Wisconsin Gov. Scott Walker told Grant County Republicans it will take effort to continue the state's economic recovery.
"Things are happening, and they are happening in the right direction. Wisconsin is working again, but there's still more work to be done," he said.
Speaking at Sunday's Lincoln Day Dinner, hosted by Grant County Republicans and University of Wisconsin-Platteville College Republicans at the university's Ullsvik Hall, Walker called on a grass-roots effort to fend off Democratic challenges at the 2014 election.
"We need real people to make a connection with real people, and we need it right down to the local level," Walker said.
The dinner gave a variety of candidates an opportunity to introduce themselves to the 185 people in attendance. Candidates ranged from Ken Van Doren and Tony Kurtz, vying for a chance to unseat Rep. Ron Kind in the 3rd Congressional District, to Grant County Sheriff Nate Dreckman, who will seek election to the position he gained through a Walker appointment in 2012.
It also gave Walker an opportunity to remind GOP voters of the state's path since his victories in the 2010 general election and 2012 recall election.
"When I was running for governor in 2009-10, the state of the state was not great, but we took on the economy and the financial crisis from day one," he said.
Walker told the Platteville audience a $3.6 billion budget deficit has given way to a $1 billion surplus, thanks to tough but prudent choices. He said that, by reducing tax withholding and giving some of the surplus back to taxpayers, Wisconsin's economic revival can continue.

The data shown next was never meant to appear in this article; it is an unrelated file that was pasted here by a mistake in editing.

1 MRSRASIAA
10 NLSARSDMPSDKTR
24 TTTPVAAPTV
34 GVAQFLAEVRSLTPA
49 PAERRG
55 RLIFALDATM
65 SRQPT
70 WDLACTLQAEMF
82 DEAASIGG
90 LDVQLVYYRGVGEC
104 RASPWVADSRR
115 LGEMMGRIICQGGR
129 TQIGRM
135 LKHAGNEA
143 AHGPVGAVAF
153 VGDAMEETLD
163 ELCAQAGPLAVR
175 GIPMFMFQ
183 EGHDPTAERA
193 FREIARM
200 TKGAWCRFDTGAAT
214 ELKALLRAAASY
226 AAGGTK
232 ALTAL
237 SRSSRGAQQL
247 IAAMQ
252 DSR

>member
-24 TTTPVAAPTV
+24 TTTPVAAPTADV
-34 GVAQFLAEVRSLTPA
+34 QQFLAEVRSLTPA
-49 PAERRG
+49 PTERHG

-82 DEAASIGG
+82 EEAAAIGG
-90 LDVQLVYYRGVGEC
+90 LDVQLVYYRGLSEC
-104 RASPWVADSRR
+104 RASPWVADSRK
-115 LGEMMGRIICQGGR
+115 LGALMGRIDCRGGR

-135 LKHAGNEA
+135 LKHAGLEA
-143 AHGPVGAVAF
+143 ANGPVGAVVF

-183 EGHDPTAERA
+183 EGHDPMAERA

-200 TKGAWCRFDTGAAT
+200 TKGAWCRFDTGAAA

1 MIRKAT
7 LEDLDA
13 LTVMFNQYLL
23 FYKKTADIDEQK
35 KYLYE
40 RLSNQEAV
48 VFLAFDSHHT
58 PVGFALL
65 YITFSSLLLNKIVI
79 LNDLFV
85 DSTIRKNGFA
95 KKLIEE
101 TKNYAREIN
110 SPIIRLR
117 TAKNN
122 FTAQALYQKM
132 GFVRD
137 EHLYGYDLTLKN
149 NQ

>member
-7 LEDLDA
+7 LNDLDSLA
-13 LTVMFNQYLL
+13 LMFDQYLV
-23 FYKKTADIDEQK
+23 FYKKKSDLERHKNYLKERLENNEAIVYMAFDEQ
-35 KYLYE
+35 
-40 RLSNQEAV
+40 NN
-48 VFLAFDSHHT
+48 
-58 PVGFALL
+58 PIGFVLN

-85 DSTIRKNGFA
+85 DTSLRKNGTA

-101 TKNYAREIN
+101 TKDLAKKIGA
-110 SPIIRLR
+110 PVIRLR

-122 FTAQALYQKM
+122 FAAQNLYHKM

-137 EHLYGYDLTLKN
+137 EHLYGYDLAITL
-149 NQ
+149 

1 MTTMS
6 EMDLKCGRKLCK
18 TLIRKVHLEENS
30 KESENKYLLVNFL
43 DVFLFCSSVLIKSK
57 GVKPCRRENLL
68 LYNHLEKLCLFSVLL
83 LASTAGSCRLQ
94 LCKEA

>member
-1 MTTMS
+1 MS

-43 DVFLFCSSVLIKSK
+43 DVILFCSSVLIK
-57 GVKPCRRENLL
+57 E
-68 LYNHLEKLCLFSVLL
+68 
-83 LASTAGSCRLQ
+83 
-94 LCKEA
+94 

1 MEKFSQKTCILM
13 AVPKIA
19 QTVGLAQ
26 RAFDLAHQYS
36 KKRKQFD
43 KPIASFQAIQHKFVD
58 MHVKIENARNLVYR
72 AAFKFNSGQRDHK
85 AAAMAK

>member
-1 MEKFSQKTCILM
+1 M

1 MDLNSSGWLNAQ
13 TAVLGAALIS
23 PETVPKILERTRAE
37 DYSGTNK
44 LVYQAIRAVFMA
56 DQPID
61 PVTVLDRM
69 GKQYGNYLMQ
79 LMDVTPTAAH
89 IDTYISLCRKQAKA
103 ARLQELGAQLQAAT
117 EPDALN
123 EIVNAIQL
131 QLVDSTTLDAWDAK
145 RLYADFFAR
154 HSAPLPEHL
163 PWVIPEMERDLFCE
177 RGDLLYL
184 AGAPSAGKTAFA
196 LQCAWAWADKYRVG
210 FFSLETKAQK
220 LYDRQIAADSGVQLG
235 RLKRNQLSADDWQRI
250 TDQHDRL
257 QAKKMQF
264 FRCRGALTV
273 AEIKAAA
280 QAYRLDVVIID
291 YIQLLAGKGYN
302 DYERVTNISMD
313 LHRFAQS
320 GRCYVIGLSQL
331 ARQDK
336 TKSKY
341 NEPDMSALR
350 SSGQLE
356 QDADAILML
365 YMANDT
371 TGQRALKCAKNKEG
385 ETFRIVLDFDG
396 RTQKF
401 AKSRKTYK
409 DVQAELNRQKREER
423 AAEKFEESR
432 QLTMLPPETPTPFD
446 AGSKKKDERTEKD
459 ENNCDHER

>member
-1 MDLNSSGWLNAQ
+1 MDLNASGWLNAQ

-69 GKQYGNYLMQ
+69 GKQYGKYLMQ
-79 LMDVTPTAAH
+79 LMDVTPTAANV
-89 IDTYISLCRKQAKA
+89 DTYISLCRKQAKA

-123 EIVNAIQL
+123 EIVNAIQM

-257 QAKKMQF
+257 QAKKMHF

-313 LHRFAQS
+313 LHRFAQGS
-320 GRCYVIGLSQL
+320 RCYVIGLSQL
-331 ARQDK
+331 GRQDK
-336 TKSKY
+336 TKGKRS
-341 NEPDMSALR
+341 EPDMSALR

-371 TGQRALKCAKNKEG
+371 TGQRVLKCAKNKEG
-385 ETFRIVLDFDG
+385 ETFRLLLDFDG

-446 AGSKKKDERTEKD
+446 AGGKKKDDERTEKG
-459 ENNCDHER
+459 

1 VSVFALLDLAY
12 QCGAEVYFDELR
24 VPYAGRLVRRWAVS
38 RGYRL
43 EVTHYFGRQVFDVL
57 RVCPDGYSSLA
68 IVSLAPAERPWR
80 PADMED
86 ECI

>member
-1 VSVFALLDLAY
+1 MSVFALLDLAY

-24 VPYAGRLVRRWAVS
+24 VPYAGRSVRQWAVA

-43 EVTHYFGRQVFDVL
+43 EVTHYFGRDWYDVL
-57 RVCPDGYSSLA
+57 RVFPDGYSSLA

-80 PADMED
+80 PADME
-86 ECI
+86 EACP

"We've got a clear path going forward," he said. "If you want economic recovery to continue, we need to put more money into the hands of taxpayers, consumers and small business owners who can put this money to work."
Karen Anderson-Carp, of Platteville, liked what she heard.
"It was great -- it was right on," she said.
She expected Walker to "sail on through" when he faces Democratic challenger Mary Burke in the fall.
State Rep. Travis Tranel, R-Cuba City, said Walker's message resonates with people in southwestern Wisconsin.
"The governor's message is pretty simple -- people want unlimited economic freedom and they want prosperity," Tranel said.
Tranel said Wisconsin's economic revival and budget surplus proves the message is resonating.
"The proof is in the pudding," Tranel said.